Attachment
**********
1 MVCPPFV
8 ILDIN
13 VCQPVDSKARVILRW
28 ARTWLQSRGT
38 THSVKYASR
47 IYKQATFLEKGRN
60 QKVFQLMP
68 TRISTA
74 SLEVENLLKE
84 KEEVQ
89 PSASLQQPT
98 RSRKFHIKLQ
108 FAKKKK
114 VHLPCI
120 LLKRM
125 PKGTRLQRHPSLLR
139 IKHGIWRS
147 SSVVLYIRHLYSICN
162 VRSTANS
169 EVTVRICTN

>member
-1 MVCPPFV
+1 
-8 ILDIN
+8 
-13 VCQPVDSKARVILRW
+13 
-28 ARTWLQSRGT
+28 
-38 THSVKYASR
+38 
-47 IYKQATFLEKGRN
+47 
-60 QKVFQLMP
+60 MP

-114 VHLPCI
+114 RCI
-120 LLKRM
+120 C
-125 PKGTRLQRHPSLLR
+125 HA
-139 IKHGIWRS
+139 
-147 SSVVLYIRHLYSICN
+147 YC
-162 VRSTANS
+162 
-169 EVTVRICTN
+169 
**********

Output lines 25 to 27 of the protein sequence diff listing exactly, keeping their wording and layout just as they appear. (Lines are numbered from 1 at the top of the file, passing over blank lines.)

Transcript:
+8 
-13 VCQPVDSKARVILRW
+13 